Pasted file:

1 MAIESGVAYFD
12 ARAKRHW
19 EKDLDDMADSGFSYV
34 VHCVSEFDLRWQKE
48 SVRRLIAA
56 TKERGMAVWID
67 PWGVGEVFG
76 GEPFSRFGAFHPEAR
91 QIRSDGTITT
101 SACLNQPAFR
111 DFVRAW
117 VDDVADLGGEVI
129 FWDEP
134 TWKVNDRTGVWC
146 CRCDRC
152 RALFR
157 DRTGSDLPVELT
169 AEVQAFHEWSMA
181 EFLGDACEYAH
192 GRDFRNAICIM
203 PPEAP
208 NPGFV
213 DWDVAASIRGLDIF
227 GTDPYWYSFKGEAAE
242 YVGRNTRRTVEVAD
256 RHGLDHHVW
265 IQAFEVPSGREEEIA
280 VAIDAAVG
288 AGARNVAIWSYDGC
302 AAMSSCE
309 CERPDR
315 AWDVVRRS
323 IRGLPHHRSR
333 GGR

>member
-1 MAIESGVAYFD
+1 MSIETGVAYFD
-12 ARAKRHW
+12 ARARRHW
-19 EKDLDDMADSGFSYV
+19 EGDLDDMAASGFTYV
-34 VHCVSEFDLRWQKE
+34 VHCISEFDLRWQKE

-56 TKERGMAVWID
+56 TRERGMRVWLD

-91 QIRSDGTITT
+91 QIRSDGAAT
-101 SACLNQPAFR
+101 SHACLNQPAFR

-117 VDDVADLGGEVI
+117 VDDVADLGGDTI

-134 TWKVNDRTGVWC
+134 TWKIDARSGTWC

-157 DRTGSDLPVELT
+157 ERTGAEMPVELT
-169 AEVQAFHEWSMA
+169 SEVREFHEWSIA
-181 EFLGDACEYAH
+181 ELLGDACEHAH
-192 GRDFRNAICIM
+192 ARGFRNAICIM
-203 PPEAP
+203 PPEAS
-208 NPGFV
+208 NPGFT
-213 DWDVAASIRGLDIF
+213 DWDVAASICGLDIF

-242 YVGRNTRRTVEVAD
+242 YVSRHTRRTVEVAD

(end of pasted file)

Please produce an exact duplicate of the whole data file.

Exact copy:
1 MAIESGVAYFD
12 ARAKRHW
19 EKDLDDMADSGFSYV
34 VHCVSEFDLRWQKE
48 SVRRLIAA
56 TKERGMAVWID
67 PWGVGEVFG
76 GEPFSRFGAFHPEAR
91 QIRSDGTITT
101 SACLNQPAFR
111 DFVRAW
117 VDDVADLGGEVI
129 FWDEP
134 TWKVNDRTGVWC
146 CRCDRC
152 RALFR
157 DRTGSDLPVELT
169 AEVQAFHEWSMA
181 EFLGDACEYAH
192 GRDFRNAICIM
203 PPEAP
208 NPGFV
213 DWDVAASIRGLDIF
227 GTDPYWYSFKGEAAE
242 YVGRNTRRTVEVAD
256 RHGLDHHVW
265 IQAFEVPSGREEEIA
280 VAIDAAVG
288 AGARNVAIWSYDGC
302 AAMSSCE
309 CERPDR
315 AWDVVRRS
323 IRGLPHHRSR
333 GGR

>member
-1 MAIESGVAYFD
+1 MSIETGVAYFD
-12 ARAKRHW
+12 ARARRHW
-19 EKDLDDMADSGFSYV
+19 EGDLDDMAASGFTYV
-34 VHCVSEFDLRWQKE
+34 VHCISEFDLRWQKE

-56 TKERGMAVWID
+56 TRERGMRVWLD

-91 QIRSDGTITT
+91 QIRSDGAAT
-101 SACLNQPAFR
+101 SHACLNQPAFR

-117 VDDVADLGGEVI
+117 VDDVADLGGDTI

-134 TWKVNDRTGVWC
+134 TWKIDARSGTWC

-157 DRTGSDLPVELT
+157 ERTGAEMPVELT
-169 AEVQAFHEWSMA
+169 SEVREFHEWSIA
-181 EFLGDACEYAH
+181 ELLGDACEHAH
-192 GRDFRNAICIM
+192 ARGFRNAICIM
-203 PPEAP
+203 PPEAS
-208 NPGFV
+208 NPGFT
-213 DWDVAASIRGLDIF
+213 DWDVAASICGLDIF

-242 YVGRNTRRTVEVAD
+242 YVSRHTRRTVEVAD